By Sandor Szabo, MD, PhD, MPH, Dean and Professor, AUHS School of Medicine AUHS
An editorial in the one of the best and most prestigious scientific journals of the world, Nature (Aug. 11, 2022) proclaimed: “Pig organs partially revived in dead animals – researchers are stunned” (1). But the editorial also warns scientists that “the findings aren’t yet clinically relevant, but say the research raises ethical questions about the definition of death.” Namely, in the study, originally published in the Aug. 3, 2022, issue of Nature showed that “pigs that received a blood substitute from a system called OrganEx showed activity in their heart, liver and kidneys after death” (1, 2). The OrganEx was a special solution that contained the animals’ blood and 13 compounds, including anticoagulants and nutrients. This slowed the decomposition and quickly restored some organ function, such as heart contraction and activity in the liver and kidney:
This publication follows the experiments in 2019 by the same scientists at Yale University in which they revived the disembodied brains of pigs four hours after the animals died, calling into question the idea that brain death is final (3).
These studies indeed have major implications for not only the definition of death, but for our teaching students about cell and tissue injury. Namely, we tell medical, pharmacy and nursing students about reversible and irreversible stages of cell injury: in reversible damage (caused by lack of oxygen & nutrients delivery by blood, i.e., ischemia, chemicals, bacteria, or viruses) the injury to the cell membrane or mitochondria or endoplasmic reticulum may be reversible if the exposure to the etiologic agent does not last for a long time (4-6). During irreversible cell damage, on the other hand, that involves injury to cell nucleus, there is no return. On the basis of these concepts, reinforced in old and new textbooks of pathology and pathophysiology, we teach students about the sensitivity of our organs to lack of oxygen/blood flow during ischemia (e.g., caused by heart attack). Namely, we teach that our neurons in the brain are the least tolerant to lack of blood flow, followed by myocardium (heart) and tubular epithelial cells (in kidney):
- Irreversible brain damage occurs in 3-5 mins
- Heart myocardium in 15-20 mins
- Renal tabular epithelial damage in 30-40 mins.
These data have important implications in cardio-pulmonary resuscitations (e.g., after heart attack): this is the reason that we need to start resuscitation efforts (i.e., compressing the chest/heart and blowing air through the mouth to deliver at least minimum oxygen to the lungs) as soon as possible, i.e., within 2-3 mins after someone collapses during myocardial infarction. The other practical implication is that harvesting organs (e.g., kidney, liver) should occur as soon as possible after brain death or catastrophic traumatic body injury. The organ harvesting period may be prolonged, if the recently published new finding with harvested pig organs is confirmed by other scientists.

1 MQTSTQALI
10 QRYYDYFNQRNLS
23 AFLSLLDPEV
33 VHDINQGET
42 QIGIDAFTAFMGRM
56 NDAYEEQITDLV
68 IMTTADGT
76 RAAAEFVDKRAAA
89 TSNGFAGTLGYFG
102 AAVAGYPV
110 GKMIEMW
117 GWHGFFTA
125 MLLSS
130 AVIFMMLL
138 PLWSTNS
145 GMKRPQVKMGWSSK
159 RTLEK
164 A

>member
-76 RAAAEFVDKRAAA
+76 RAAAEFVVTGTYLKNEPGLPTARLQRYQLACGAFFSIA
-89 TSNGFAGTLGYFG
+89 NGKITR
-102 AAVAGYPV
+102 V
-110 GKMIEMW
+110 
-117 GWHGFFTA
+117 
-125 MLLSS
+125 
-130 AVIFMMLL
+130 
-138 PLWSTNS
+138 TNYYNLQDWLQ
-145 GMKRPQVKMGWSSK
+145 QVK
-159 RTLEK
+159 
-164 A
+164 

Thus, based on the recently published new results on pig organ preservation after death, we may need to revise what we teach about cell and tissue/organ injury. However, we should not change our practice in providing cardiopulmonary resuscitation after heart attack — at least not for the time being!
- Kozlov M. Pig organs partially revived in dead animals – researchers are stunned. Nature, 2022, 608, 247-248.
- Andrijevic D. Vrselja Z. Lyssy T. et al. Cellular recovery after prolonged warm ischaemia of the whole body. Nature, 2022, 608, 405-412.
- Vrselja et al. Restoration of brain circulation and cellular functions hours post-mortem. Nature, 2019, 568, 336–343.
- Szabo S, Nagy L, Plebani M. Glutathione, protein sulfhydryls and cysteine proteases in gastric mucosal injury and protection. Clinica Chimica Acta, 1992, 206, 95-105.
- Szabo S, Kovacs K. Causes and mechanisms of cell and tissue injury in endocrine glands. In: Kovacs K, Asa SL (eds.), Functional Endocrine Pathology (2nd ed.). Boston: Blackwell Science Inc, 1998; 996-1016.
- Szabo S, Tache Y, Tarnawski A. The ‘gastric cytoprotection’ concept of Andre Robert and the origins of a new series of international symposia. In: Filaretova LP, Takeuchi K (eds.): Cell/Tissue Injury and Cytoprotection/Organoprotection in the Gastrointestinal Tract: Mechanisms, Prevention and Treatment. Frontiers of Gastrointestinal Research. Basel, Karger, 2012, 30, 1–23.